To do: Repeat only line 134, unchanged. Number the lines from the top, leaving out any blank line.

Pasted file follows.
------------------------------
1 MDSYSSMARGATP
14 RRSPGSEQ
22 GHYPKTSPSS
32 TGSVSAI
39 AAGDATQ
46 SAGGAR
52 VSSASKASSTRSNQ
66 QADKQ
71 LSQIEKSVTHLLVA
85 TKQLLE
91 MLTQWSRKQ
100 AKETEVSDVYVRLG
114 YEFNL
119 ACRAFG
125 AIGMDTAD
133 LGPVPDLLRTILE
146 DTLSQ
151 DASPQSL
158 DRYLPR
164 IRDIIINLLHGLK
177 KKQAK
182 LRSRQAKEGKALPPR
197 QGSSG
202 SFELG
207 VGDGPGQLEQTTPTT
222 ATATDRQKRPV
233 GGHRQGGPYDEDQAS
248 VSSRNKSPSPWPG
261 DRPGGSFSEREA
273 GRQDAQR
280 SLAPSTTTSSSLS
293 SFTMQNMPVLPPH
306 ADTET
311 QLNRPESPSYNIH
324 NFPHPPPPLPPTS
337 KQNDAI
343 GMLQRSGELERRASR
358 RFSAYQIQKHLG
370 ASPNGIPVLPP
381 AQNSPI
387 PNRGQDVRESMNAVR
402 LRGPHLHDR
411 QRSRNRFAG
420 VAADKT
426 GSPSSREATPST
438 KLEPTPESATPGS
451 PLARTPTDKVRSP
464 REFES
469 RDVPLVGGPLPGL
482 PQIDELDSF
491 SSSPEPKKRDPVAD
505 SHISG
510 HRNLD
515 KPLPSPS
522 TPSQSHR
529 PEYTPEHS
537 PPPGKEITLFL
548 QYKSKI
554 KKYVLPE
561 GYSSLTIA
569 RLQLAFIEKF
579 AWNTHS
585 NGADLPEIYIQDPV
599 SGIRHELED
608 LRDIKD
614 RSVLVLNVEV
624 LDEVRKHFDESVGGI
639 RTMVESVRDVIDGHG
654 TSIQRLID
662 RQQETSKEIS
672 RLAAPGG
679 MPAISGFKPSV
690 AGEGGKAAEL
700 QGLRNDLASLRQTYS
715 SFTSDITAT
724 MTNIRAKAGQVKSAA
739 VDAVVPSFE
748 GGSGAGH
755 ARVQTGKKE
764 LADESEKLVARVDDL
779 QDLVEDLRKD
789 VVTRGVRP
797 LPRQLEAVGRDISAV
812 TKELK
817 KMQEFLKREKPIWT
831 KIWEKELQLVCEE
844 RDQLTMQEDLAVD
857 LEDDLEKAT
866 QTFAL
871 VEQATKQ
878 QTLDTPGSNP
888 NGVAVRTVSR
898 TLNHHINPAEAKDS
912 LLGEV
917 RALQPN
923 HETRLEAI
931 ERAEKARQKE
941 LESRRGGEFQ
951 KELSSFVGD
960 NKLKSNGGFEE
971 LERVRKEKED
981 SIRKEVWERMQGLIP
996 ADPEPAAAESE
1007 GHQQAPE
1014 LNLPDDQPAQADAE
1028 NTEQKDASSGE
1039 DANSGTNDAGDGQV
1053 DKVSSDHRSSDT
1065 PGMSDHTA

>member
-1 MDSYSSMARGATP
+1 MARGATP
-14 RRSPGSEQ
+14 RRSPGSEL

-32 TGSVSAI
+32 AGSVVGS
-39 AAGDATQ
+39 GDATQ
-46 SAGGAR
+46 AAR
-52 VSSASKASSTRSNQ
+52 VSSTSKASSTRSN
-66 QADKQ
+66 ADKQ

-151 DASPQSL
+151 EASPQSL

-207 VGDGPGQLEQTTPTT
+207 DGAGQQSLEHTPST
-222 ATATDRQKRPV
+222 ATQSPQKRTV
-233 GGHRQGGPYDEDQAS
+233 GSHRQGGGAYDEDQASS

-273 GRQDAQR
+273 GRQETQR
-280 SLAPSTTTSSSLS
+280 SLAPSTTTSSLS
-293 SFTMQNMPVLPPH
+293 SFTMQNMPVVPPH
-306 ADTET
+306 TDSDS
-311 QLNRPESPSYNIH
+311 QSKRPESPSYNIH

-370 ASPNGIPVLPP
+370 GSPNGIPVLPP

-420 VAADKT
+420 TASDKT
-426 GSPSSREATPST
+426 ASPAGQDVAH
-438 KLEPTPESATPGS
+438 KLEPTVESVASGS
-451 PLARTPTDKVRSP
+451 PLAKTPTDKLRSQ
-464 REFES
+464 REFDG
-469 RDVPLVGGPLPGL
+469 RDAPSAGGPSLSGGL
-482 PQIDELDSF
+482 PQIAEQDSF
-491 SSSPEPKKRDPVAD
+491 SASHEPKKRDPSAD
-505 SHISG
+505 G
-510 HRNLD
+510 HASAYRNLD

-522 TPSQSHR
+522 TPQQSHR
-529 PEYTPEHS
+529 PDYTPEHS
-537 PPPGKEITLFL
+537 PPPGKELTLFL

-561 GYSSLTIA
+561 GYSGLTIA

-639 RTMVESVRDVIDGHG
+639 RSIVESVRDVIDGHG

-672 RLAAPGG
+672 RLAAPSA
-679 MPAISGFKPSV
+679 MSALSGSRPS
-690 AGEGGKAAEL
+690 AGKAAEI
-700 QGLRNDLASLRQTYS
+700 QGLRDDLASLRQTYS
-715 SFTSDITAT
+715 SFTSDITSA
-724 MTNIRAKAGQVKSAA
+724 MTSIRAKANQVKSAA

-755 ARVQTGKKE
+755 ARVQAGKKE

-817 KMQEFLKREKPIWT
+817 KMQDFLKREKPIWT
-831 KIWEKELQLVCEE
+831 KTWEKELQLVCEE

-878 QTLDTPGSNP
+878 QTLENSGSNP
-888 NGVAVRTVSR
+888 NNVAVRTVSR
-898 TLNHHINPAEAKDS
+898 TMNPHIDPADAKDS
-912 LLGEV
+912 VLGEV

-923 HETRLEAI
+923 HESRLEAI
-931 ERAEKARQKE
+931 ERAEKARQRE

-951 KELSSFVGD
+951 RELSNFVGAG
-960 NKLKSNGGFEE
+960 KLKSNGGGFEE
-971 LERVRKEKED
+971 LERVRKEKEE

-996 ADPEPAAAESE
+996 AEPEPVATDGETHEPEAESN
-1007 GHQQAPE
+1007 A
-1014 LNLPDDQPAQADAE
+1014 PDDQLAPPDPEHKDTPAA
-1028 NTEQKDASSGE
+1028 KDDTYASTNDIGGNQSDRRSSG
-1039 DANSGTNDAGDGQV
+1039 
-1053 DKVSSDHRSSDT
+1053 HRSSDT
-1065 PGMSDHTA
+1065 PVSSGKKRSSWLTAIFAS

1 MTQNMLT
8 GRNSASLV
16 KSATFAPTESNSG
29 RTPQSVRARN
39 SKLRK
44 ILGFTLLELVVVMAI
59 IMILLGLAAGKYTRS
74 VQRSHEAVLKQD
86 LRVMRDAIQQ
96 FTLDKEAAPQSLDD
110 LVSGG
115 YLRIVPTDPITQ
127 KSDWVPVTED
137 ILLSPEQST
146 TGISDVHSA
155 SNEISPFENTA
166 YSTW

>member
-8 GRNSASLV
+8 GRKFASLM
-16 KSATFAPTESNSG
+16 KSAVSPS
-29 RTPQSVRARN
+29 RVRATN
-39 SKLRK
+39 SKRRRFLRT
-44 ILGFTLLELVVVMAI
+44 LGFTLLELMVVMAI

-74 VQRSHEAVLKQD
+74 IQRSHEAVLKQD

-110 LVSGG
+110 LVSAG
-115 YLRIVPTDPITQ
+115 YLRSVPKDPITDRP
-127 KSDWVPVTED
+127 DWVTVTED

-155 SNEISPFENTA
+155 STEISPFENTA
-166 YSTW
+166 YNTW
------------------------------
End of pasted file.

+273 GRQETQR